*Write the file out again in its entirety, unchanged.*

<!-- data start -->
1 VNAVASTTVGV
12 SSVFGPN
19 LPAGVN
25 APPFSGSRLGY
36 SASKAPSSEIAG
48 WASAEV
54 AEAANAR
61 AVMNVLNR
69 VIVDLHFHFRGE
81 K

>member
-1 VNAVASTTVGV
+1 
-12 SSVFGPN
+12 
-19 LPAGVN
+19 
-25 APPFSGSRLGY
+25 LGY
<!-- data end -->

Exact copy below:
1 VNAVASTTVGV
12 SSVFGPN
19 LPAGVN
25 APPFSGSRLGY
36 SASKAPSSEIAG
48 WASAEV
54 AEAANAR
61 AVMNVLNR
69 VIVDLHFHFRGE
81 K

>member
-1 VNAVASTTVGV
+1 
-12 SSVFGPN
+12 
-19 LPAGVN
+19 
-25 APPFSGSRLGY
+25 LGY